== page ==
When the DSEs are stressing you out, think of all the great things you have going on in your life

Sophie Mak
Sophie Mak |

Latest Articles

'Lonely festival' as Covid-19 affects Mid-Autumn plans in Hong Kong

JR ' Zine Vol. 1: A collection of works by Young Post junior reporters about 'Reflection'

This World News Day, we throw it back to 10 ‘Young Post’ stories that made an impact

BTS ride momentum of ‘Dynamite’, annouce new album ‘BE (Deluxe Edition)’

Why is journalism important? Celebrate World News Day 2020 by learning why it makes a difference

Students sit in for the HKDSEs.

A few days ago, one of the prompts for the DSE Chinese Paper 4 (Speaking) asked: Which “taste” would you use to describe the lives of Hong Kong senior secondary school students?

Immediately I imagined that the majority of students would have said “bitter”. This is in no way a surprise, especially given the number of students committing suicide recently. To a large extent, this shows that a lot of Hong Kong students feel extremely pressured and burdened under the Hong Kong education system. Studying under this system, they become disenchanted with what life offers.

In particular, as the main task for senior secondary students is to face the public exam, pressure further accumulates. The DSEs are often regarded as the only way to get into universities, so students know that there are no other options except to pass and do well in the exams. This adds immense pressure to students who feel that they have to “go big or go home”, with their future resting on the DSE results. In addition, having to rush through the syllabus of 4 core subjects and 2 to 3 elective subjects in just 3 years undeniably leads to an increasing workload, more extra lessons and less rest and relaxation for students.

Life indeed looks extremely “bitter” and miserable for students. Where’s the fun, and where has the passion gone? But the thing is – can their entire senior secondary school life be only described as such?

True, the DSEs are challenging, but secondary school life is not wholly dominated by it. For example, what about the fun times when you and your classmates performed in school talent shows? What about all the extra-curricular activities and doing the things you like to do, like singing in the choir, swimming or debating? What about simply eating out with your friends, gossiping, taking silly pictures on Snapchat and talking about nonsensical things? Sometimes when you think about it, secondary school is really the place where you will find true friends: one who always supports you when you meet a stumbling block, one who always makes you laugh even though you don’t feel like it, one who lends you a shoulder to cry on every time you feel sad, one who offers you advice when you have nowhere to turn to.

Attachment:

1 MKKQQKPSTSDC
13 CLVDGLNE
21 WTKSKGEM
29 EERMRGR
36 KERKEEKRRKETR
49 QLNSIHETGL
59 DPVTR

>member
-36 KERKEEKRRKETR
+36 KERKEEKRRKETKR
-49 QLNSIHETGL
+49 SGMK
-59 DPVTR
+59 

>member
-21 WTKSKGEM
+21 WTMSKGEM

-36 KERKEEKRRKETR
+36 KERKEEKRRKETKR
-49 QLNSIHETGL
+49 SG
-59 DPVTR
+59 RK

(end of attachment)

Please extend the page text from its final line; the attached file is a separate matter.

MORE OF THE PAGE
Every time you think about giving up, think of all the wonderful people you have encountered, think of all the beautiful memories you have shared, and you will realise that life is not as “bitter” as you think – there are so many things deserving to be treasured and preserved.

If I had to answer this question, I would have used “spicy” to describe the lives of Hong Kong senior secondary school students. Sometimes when things are too spicy it can be very painful and a lot of people who cannot stand hotness will shed tears as a result. This is a metaphor for the extreme challenges brought by the DSEs, which students may find unbearable. However, not all spices are that extreme in taste. Yes, the DSEs are a challenge, but sometimes a challenge is not a bad thing: it allows us to understand ourselves better and it toughens us up in the face of future trials and tribulations. Furthermore, it allows us to realise that there are people and things around us who keep adding excitement to our lives, and they are the ones who remind us that there are always something in life worth fighting for.